While sharing my high, I also noted to my husband that running another marathon was such a blessing. I feel so blessed and fortunate to be able to run 26.2 miles and I am so grateful for my physical health and strength that allows me to put one foot in front of the other.

When I discussed my low for today, I also reflected on my marathon. While I made it to the finish line and I conquered some obstacles, I recognize the places for growth. I still battle that voice that tells me that I can't do it, that I am not worthy. That voice that tells me to give up because it is just too difficult, often telling me that it is absolutely impossible. You know, that voice that immobilizes your faith, hope, and perserverance and feels you with fear and doubt. At times during the race, I allowed this voice to prohibit me from continuing. It was nearly unfeasible to find the mental strength that I needed to endure and to push on. There were several points towards the end of the race where I knew that I was still close to reaching my goal of 3:30-3:35 but I couldn't find the inner strength to push myself slightly further...disappointing as I reflect back on those moments.

At the end of the day, when I ponder on the total experience, I am merely thankful to have finished another marathon. I am so thankful to possess the physical and mental health and strength to run 26.2 miles. I am so grateful to have the love, support, and encouragement from my husband, family, friends (including DM) that help me to achieve my goals. I am reminded that I do love marathons!! (I have been secretly planning for marathon #4 for the past month, contemplating the Monumental Marathon in Indy in November!)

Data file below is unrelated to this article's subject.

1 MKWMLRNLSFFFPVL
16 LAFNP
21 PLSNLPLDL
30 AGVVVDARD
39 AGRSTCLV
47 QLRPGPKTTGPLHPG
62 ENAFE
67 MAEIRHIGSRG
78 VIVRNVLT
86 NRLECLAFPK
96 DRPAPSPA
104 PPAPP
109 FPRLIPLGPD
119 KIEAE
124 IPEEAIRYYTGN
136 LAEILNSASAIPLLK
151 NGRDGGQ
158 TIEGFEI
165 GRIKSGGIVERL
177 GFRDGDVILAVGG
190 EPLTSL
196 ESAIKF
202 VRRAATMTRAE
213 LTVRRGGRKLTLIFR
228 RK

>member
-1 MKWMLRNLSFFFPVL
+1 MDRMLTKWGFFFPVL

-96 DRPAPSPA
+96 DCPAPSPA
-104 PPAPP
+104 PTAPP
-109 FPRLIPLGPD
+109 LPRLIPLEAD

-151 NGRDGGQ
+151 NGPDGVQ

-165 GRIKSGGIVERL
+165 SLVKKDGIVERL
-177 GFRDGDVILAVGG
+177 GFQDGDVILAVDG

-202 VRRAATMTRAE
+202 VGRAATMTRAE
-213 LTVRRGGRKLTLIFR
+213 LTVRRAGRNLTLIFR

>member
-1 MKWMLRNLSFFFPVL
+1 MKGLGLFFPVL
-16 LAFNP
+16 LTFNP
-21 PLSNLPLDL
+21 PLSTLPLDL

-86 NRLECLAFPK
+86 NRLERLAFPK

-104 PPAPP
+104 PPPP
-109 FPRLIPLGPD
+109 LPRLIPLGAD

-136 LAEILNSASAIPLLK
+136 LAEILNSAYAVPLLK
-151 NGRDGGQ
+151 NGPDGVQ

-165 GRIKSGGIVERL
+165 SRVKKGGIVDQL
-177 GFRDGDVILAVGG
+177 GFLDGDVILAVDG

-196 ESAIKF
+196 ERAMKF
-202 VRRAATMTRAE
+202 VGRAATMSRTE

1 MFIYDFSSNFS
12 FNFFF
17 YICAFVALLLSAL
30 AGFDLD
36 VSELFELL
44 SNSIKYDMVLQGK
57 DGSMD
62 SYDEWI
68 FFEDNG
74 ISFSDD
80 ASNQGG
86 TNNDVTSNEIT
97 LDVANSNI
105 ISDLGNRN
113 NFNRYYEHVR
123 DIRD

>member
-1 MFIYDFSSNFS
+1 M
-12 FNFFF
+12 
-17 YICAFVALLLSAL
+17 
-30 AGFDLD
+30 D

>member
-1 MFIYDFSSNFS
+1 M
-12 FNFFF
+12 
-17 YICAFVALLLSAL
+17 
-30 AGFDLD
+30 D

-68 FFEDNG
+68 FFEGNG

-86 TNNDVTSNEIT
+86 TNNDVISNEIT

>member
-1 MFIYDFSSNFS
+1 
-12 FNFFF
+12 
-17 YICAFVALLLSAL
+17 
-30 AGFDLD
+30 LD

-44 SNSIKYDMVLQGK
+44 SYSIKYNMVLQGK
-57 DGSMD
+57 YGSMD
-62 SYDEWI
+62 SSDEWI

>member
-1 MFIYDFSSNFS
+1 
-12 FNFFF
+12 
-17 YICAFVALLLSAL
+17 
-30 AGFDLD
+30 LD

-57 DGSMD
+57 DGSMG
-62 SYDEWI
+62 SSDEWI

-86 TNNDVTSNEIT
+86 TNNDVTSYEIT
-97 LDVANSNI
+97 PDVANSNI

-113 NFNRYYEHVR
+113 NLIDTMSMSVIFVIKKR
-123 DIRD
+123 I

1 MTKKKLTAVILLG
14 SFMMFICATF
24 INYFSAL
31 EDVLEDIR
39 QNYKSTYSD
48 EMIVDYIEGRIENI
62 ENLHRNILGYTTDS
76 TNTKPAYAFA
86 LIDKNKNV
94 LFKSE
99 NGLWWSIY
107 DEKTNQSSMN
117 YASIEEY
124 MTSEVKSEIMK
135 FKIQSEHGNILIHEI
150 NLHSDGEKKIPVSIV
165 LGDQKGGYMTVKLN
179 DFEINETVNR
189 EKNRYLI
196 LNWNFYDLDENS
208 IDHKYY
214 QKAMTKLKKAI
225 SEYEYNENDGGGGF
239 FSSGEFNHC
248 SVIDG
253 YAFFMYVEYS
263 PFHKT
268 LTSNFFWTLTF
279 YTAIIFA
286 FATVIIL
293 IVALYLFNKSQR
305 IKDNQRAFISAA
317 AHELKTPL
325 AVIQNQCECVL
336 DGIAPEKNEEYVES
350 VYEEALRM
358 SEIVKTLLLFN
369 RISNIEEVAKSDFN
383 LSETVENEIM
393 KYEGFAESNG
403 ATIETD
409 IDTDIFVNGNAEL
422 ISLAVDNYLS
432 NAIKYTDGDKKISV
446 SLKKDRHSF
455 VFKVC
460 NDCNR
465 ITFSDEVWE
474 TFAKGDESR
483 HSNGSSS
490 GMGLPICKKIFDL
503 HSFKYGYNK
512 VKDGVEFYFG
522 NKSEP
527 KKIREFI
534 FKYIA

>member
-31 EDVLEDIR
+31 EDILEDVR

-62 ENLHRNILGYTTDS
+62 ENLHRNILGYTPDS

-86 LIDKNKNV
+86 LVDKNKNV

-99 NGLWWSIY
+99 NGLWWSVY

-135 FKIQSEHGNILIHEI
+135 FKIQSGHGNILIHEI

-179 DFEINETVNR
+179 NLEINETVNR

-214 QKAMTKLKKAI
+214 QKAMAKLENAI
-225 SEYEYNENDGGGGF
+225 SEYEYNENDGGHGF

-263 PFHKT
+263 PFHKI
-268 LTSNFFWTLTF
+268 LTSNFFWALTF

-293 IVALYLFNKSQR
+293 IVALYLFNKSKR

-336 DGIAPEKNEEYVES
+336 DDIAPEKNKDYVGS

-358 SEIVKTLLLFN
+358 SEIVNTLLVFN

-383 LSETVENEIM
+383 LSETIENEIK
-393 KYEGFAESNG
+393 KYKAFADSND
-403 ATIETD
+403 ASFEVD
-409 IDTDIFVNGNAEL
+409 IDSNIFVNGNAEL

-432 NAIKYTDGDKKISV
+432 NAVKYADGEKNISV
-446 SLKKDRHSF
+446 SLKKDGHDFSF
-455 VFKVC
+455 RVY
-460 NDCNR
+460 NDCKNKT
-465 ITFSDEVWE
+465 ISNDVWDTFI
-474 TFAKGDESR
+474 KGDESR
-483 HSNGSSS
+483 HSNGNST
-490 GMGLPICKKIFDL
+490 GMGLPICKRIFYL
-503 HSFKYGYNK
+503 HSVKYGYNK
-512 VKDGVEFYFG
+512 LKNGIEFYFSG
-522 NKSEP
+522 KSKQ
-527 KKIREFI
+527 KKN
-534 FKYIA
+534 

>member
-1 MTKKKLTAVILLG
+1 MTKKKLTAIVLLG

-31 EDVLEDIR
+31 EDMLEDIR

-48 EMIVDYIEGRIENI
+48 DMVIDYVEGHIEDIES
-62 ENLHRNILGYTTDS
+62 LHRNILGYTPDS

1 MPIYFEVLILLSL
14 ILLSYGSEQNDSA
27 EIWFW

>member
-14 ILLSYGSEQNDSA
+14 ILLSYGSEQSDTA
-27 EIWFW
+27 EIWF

Ultimately, I am reminded to live, love, and be happy; seizing every moment and believing in myself!!

Monday, April 18, 2011

The Journey of a Marathoner

Yesterday, I ran my second marathon, Glass City, exactly 6 months after running my first marathon, Detroit Free Press. I definitely didn't planned it that way...It was 4:30a.m. and I was brushing my teeth, getting ready for Glass City, when I had the epiphany that it was exactly 6 months since I had become a marathoner. I yelled at my husband that I had just made the connection and I truly believed this held significance in my marathon journey.